K-Pop Supergroup BTS Launch Global Art Project
By HG Masters
Global K-pop phenomenon BTS are expanding their cultural influence into the realm of contemporary art with an international art project announced on January 14. Dubbed Connect, BTS, the initiative features public artworks by established cross-disciplinary artists including Antony Gormley, Tomás Saraceno, and Ann Veronica Janssens, and spans five cities on four continents.
The program kicked off at the Serpentine Galleries in London, where Jakob Kudsk Steensen’s new installation simulating an old-growth forest, Catharsis (2019), debuted yesterday, and began streaming online at catharsis.live. Today, Berlin’s cultural institution Gropius Bau launches the performance series “Rituals of Care,” with more than 17 participants including sculptor and performance artist Jelili Atiku; performer boychild with dancer Josh Johnson and DJ Total Freedom; musician and artist Cevdet Erek; and choreographer and dancer Maria Hassabi, with events scheduled through February 2.
Connect, BTS draws on the K-pop septet’s collaborative practice and their ethos of “diversity, love and care for the periphery.” In their statement about the project, the group elaborated: “We speak different languages and come from multiple cultural backgrounds and have lived through unique life experiences. Contemporary art and music are also two different worlds. This project is especially meaningful to us because it truly represents diversity and creates a collective, positive message for the world that we value.”
Curator Daehyung Lee, who organized the Korea Pavilion at the Venice Biennale in 2017 and was previously the art director for Hyundai Motor Company, led a group of international arts figures in developing Connect, BTS, including Gropius Bau director Stephanie Rosenthal, who worked with independent curator Noemie Solomon on “Rituals of Care”; Ben Vickers and Kay Watson at Serpentine Galleries; and Thomas Arnold, a principal at Alta Art Production, in New York.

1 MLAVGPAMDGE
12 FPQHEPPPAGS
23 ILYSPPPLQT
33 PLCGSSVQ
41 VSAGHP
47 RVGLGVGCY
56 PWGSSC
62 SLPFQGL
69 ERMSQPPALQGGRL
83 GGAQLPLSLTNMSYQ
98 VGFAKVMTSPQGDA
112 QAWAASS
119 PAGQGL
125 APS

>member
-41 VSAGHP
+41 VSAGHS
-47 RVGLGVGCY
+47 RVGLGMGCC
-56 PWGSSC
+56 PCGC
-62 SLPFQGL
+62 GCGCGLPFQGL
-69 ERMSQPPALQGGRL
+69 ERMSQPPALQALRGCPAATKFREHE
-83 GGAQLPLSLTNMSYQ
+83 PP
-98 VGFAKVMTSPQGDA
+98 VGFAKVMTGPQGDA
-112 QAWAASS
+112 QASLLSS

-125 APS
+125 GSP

For Tomás Saraceno, the initiative will be an opportunity to do something never done before in human history. His project Fly with Aerocene Pacha will send a woman into the atmosphere via a solar-powered balloon, without any lithium batteries or helium to generate lift. Slated to take off on January 28 at Argentina’s Salinas Grandes, Saraceno’s project is a gesture of solidarity with 33 local indigenous communities and non-human elements of the region’s ecology, which has been despoiled by lithium mining.
Also beginning on January 28, the Zaha Hadid-designed Dongdaemun Design Plaza in Seoul will host two installations: a light-and-fog environment designed by Ann Veronica Janssens, and Yiyun Kang’s digital landscape based on BTS’s signature dance movements. In New York, Antony Gormley’s massive tangle of 18-kilometers of aluminum tubing, which visitors can explore, will be unveiled at Brooklyn Bridge Park Pier 3 on February 4.
In his curatorial statement, Lee explained that BTS’s popularity “opened up a space for self-expression and confidence for an audience of millions worldwide,” and that “[t]heir ability to speak meaningfully to people of different cultural backgrounds, social classes, ethnicities, genders, and identities speaks in turn to modern art’s long-standing goal to transcend imagined boundaries, breaking through, creating new expressive space.”
BTS, an acronym for Bangtan Sonyeondan (Beyond the Scene) has been active since 2013. Along with their music industry success, the seven members (RM, Jin, SUGA, j-hope, Jimin, V, and Jung Kook) are known for their self-empowering messages, and were recruited by UNICEF to launch the global learning campaign Generation Unlimited in 2018.
HG Masters is the deputy editor and deputy publisher of ArtAsiaPacific.
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